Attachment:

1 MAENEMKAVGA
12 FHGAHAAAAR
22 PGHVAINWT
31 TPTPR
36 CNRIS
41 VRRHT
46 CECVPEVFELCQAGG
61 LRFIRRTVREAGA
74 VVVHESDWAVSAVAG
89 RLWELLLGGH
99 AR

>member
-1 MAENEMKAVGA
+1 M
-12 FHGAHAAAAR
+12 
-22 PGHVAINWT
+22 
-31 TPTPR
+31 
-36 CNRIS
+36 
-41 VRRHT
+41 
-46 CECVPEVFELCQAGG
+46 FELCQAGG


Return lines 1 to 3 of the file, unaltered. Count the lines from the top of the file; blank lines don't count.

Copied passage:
1 MAENEMKAVGA
12 FHGAHAAAAR
22 PGHVAINWT